Naa, you can keep your flash drives. I actually like having my hard drive die in several years instead of several dozen thousand read/write cycles.

      CAPTCHA: whitely
      • Re: (Score:3, Informative)

        by Sparr0 (451780)

        Say you've got a Flash device that really and truly only can handle the oft-quoted 100,000 erase cycles. Quality Flash should actually be better than that these days, though some of it is apparently rather worse.

        If your Flash device is "4GB" with a formatted capacity of 3900MiB, and you do nothing but write to it as fast as you can - at, say, 30MB/s - you'll still only be able to replace its entire contents every 130 seconds. At that rate, it'll take you 150 days to hit 100,000 cycles.

        - Dan [dansdata.com] (corrected for spelling)

        Extrapolate to 20GB, and buy some decent quality flash guaranteed for 200k write cycles, add a dash of write-balancing filesystem magic, voila, 4 years before the drive starts to fail if you are doing nothing but writing to it at high speed all day every day. I don't know many people who put that kind of load on their drives, so let's call it an even 24 years with an average of 4 hours a day of full speed writing. So, what was that about "several years"?

      • by repvik (96666)
        with >1,000,000 write cycles per block at a blocksize of 64kb with special routines to distribute the write load, "wearing out" a disk is going to take literally ages.
    • Actually I don't think that a keyboard with a slight slope is a good idea ergonomically-wise. Of course it has a big personal element in it, but a tilt means that you bend your wrists slightly upward. The more expensive Kinesis keyboards [kinesis-ergo.com]have a design where you actually have your fingers lower than your wrists to keep the strain from the wrists.
    • The battery life is partly because they are using the Ultra Low Volt (ULV) chips, which run at about 1.33GHz at most now, but they take a third the power of the 2.33GHz chips. Intel's ULV chips start with a letter "U", so if you can find the processor model, that's an easy way to tell.

      There are several notebooks out there that run 8 to 11 hours, just that they are slower and generally cost more than faster, hotter notebooks that drain their battery in 3 hours.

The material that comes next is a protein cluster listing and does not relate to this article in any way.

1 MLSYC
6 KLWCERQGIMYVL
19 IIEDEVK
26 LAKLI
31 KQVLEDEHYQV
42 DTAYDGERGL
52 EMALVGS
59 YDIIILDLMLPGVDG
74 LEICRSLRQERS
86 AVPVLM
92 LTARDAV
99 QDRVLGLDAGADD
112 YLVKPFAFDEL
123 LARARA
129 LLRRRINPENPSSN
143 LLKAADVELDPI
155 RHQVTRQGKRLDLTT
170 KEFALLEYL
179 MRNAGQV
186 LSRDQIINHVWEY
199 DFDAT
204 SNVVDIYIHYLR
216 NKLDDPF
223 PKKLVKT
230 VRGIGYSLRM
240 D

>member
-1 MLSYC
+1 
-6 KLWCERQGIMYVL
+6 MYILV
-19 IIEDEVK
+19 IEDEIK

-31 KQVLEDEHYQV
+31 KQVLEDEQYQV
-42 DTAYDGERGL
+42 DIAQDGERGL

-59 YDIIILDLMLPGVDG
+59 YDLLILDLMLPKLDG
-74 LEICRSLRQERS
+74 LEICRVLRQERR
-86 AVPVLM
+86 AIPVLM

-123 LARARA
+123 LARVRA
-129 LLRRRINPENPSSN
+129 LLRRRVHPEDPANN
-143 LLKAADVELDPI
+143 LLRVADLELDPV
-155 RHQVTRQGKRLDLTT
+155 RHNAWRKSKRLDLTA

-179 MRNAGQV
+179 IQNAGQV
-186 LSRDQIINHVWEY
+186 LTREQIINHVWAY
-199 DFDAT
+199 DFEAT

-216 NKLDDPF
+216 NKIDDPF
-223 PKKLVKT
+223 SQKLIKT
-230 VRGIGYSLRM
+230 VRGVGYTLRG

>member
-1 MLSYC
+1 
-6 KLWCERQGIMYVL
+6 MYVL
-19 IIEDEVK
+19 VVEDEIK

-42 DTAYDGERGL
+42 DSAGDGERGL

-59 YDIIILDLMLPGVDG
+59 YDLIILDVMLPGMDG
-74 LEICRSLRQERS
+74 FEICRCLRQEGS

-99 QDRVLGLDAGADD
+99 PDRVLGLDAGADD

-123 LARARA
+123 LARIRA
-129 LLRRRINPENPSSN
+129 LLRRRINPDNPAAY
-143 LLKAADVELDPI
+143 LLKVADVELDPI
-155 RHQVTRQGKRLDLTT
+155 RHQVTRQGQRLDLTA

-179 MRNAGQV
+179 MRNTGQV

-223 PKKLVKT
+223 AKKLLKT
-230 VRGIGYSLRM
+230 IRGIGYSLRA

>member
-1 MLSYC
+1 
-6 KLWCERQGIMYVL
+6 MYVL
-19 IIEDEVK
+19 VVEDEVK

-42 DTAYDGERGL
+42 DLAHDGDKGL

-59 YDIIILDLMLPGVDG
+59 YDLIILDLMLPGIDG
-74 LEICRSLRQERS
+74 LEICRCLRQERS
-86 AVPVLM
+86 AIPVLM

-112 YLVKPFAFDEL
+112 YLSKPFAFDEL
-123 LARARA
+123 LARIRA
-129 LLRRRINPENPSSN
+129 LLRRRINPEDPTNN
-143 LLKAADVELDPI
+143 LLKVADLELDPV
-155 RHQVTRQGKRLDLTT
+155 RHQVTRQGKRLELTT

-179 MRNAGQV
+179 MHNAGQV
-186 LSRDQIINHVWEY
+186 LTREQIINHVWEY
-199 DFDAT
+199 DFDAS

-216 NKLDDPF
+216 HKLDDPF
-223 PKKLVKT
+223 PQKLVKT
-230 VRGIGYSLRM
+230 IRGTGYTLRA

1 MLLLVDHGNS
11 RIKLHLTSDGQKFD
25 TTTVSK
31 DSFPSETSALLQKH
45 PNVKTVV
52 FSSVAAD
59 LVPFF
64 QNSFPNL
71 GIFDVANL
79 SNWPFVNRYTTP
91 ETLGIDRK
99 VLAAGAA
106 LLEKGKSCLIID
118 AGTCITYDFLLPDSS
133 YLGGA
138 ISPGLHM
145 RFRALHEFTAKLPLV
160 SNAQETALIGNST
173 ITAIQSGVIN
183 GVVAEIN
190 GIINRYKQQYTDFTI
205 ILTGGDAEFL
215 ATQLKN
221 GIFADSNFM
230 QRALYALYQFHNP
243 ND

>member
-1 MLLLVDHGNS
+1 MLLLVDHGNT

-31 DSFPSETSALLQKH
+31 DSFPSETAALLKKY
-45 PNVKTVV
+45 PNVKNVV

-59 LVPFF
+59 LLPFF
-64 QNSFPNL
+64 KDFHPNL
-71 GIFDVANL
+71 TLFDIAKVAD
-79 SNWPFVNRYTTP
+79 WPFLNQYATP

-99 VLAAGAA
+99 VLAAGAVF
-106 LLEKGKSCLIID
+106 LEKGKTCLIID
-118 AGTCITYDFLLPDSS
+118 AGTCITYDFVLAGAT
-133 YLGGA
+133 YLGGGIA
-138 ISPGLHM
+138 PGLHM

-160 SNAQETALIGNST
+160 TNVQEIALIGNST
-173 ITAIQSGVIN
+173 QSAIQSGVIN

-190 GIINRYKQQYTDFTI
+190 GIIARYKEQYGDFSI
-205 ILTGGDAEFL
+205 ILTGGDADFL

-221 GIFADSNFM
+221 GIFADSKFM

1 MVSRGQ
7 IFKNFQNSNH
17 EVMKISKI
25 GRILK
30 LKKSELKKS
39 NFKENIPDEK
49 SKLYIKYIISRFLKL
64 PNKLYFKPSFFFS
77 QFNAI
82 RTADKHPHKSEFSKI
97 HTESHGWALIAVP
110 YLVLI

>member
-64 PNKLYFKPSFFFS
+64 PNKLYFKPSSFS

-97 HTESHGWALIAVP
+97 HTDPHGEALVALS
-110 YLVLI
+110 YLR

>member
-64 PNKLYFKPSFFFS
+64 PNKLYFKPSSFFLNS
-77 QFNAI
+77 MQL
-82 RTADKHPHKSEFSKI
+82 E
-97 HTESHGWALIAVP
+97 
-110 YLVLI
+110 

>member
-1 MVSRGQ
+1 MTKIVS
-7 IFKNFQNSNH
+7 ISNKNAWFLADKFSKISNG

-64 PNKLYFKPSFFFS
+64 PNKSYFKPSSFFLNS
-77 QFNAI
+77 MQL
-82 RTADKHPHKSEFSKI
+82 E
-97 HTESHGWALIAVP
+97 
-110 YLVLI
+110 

I think that more battery life was squeezed out
  • Big deal (Score:5, Interesting)

    by rindeee (530084) on Thursday May 24, 2007 @12:39PM (#19255437)
    A couple of years ago I had a Sharp Actius MM20 that was .62" thick vs. the .7" of Intel's latest. Granted there's more to Intel's prototype than small size, the 'ultra-thin'ness was the focus of this sub. And for the record, the RAZR V3 is .54" thick.
    • Re: (Score:3, Insightful)

      by drinkypoo (153816)
      The spec I read said the V3 is around .6 inches and the V3i (what I have - but I lack a micrometer or caliper) is .55 inches. Not sure about the RAZR's linux-based successor, which is coming out soon, but it's even thinner. Regardless, it's really not "almost as thin" as a RAZR; when you're talking about a phone barely over .5 inches thick, .2 inches is a very large percentage of its thickness.
    • by pieterh (196118)
      I am still using a Sony X505 which is 0.38" to .8" thick (it tapers). It cost me $4000 and suffers from a short battery life but is absolutely lovely to carry around and use. A kind of supermodel notebook - beautiful enough to make the uselessness not matter at all.

      If Intel can make something similarly slim, with a long battery life, I'm a client.
  • '...but people familiar with the matter say a PC maker will announce plans to start manufacturing the machine later this year.'

    Apple makes PCs, right?

    Seriously, the day someone makes a computer about the size and weight of a real notebook will be great. Most of the computer notebooks that are in the comfortable reading range (12" screens plus) are just a little too heavy (3.5 lbs. plus). It doesn't sound like much, but when you carry it around all day, along with the rest of the crap required in moder
    • by Chirs (87576)